Richard Lindsay, Roxane Andersen

Research output: Chapter in Book/Report/Conference proceedingChapter

1 Citation (Scopus)


Peat is a soil consisting of semi-decomposed plant material which accumulates in situ as a result of waterlogging. The percentage of mineral matter contained within such soils can vary from as little as 2% by weight to as much as 30%, though even this upper limit is more an agreed convention than any strict biological threshold. Peat can be generated from a wide range of plant materials under various forms of waterlogging. The orderly nature of peat layers, which may attain depths of 40 m or more and which may have accumulated over periods as long as 100,000 years, offer much of interest to palaeobotanists and archaeologists, particularly as the processes which result in the preservation of plant material also preserve other objects, such as human remains. The carbon stored in the world's peatlands exceeds that which is stored in all the world's vegetation.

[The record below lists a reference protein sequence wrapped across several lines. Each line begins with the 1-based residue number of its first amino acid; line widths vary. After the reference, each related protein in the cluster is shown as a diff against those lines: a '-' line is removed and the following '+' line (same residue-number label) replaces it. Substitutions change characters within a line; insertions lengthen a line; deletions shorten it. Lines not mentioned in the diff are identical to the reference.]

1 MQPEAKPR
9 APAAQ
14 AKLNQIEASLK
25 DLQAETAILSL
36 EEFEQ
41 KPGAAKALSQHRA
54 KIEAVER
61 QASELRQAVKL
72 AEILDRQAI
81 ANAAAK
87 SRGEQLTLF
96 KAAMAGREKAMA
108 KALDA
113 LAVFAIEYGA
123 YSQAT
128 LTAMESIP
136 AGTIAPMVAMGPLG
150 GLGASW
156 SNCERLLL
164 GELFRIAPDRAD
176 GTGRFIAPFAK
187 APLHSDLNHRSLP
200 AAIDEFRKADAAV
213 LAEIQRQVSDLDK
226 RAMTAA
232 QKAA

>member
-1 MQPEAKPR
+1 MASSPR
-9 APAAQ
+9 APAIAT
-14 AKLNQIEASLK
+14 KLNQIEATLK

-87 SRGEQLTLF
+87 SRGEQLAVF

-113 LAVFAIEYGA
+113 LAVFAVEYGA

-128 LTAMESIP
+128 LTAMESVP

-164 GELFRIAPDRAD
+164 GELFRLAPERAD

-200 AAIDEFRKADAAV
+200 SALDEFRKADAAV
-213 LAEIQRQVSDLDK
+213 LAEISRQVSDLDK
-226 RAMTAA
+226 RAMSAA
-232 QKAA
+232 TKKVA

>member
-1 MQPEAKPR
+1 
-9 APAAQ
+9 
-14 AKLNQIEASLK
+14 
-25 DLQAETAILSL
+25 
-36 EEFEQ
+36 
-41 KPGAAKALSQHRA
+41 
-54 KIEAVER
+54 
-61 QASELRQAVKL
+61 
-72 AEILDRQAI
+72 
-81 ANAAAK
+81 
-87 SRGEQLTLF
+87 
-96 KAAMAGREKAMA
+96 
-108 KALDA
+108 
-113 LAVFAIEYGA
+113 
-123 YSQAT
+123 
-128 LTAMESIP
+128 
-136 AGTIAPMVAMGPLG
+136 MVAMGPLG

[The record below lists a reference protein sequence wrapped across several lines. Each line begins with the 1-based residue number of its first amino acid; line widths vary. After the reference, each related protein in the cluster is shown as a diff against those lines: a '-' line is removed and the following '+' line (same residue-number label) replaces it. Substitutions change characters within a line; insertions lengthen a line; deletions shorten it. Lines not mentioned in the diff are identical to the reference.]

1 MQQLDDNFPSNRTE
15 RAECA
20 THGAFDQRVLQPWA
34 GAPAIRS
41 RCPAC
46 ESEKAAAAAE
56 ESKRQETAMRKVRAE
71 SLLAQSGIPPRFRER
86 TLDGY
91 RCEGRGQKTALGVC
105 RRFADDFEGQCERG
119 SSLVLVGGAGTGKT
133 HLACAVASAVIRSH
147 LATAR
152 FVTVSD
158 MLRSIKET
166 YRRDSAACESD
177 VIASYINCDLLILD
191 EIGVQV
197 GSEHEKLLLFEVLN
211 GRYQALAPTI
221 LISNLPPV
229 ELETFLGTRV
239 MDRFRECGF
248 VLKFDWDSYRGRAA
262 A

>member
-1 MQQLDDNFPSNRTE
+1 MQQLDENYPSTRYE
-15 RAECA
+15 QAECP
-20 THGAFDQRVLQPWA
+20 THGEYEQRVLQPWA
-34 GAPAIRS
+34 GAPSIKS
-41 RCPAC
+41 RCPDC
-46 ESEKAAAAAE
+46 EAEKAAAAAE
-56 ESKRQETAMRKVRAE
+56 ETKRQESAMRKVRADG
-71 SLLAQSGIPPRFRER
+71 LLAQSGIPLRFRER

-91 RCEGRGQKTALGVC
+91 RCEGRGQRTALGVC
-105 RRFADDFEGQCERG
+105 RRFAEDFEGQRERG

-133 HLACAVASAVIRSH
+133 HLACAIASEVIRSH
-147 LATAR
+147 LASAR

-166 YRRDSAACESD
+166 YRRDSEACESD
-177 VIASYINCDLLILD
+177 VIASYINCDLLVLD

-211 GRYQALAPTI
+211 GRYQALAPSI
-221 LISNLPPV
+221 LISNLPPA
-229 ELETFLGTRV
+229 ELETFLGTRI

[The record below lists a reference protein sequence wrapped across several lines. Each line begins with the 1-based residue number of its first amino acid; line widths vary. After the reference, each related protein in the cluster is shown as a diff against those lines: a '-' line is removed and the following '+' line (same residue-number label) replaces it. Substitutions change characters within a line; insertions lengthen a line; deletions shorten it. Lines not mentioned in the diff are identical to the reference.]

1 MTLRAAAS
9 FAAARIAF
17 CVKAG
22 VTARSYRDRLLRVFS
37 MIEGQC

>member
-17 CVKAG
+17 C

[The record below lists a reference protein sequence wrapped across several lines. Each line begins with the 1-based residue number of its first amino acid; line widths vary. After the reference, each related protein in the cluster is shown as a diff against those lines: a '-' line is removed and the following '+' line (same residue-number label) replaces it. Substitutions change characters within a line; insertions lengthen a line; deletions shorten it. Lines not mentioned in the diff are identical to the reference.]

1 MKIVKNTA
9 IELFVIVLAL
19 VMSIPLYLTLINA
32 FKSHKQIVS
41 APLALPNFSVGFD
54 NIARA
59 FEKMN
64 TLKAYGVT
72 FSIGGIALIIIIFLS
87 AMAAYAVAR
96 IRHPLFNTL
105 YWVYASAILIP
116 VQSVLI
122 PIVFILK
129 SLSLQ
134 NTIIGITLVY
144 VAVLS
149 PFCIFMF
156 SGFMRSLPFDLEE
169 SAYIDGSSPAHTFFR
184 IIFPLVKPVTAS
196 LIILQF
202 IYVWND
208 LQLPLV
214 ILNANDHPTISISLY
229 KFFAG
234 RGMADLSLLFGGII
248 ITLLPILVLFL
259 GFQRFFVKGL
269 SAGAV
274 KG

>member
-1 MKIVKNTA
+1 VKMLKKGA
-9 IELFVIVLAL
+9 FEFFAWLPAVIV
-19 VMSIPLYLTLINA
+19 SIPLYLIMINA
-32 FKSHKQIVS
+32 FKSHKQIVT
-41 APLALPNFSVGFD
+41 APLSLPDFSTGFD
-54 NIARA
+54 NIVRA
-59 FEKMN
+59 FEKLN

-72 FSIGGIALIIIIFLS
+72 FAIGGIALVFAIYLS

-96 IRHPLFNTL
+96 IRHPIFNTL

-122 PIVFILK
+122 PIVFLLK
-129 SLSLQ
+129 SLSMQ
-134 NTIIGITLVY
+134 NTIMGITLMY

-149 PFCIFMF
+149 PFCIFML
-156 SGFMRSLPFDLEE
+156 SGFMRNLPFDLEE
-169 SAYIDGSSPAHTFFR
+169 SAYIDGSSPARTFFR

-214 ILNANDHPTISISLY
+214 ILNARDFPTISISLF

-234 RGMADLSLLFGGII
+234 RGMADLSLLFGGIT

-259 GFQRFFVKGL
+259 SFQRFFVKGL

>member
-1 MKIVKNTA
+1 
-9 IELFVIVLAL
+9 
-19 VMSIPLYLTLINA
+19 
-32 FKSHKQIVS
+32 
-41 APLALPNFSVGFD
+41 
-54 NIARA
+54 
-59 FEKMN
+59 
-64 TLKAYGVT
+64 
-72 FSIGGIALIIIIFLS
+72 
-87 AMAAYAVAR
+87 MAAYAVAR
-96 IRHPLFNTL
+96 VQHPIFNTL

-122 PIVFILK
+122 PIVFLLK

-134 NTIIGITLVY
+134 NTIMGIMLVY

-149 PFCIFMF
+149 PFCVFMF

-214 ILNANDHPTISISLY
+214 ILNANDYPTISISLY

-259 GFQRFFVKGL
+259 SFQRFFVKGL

Original languageEnglish
Title of host publicationThe Wetland Book II
Subtitle of host publicationDistribution, Description, and Conservation
PublisherSpringer Nature
Number of pages6
ISBN (Electronic)9789400740013
ISBN (Print)9789400740006
Publication statusPublished - 1 Jan 2018


  • Bog
  • Bog butter
  • Carbon
  • Fen
  • Histosol
  • Mire
  • Mosses
  • Peat
  • Peatland
  • Plants
  • Pollen
  • Preservation
  • Soil
  • Tollund Man
  • Von Post
  • Waterlogging


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